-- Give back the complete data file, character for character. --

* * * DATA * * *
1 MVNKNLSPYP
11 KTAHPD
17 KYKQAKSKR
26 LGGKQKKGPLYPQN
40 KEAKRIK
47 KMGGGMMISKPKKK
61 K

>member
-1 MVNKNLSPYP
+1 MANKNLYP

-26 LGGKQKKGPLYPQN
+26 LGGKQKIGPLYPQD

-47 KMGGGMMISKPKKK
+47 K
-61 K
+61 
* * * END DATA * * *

1 MVNKNLSPYP
11 KTAHPD
17 KYKQAKSKR
26 LGGKQKKGPLYPQN
40 KEAKRIK
47 KMGGGMMISKPKKK
61 K

>member
-1 MVNKNLSPYP
+1 MANKNLYP

-26 LGGKQKKGPLYPQN
+26 LGGKQKIGPLYPQD

-47 KMGGGMMISKPKKK
+47 K
-61 K
+61 